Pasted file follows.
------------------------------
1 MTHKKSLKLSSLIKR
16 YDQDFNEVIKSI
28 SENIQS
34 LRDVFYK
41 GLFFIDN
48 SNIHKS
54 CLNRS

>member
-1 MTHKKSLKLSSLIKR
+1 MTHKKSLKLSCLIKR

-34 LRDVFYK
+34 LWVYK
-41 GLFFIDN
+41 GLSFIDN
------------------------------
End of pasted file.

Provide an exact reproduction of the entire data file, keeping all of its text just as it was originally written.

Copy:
1 MTHKKSLKLSSLIKR
16 YDQDFNEVIKSI
28 SENIQS
34 LRDVFYK
41 GLFFIDN
48 SNIHKS
54 CLNRS

>member
-1 MTHKKSLKLSSLIKR
+1 MTHKKSLKLSCLIKR

-34 LRDVFYK
+34 LWVYK
-41 GLFFIDN
+41 GLSFIDN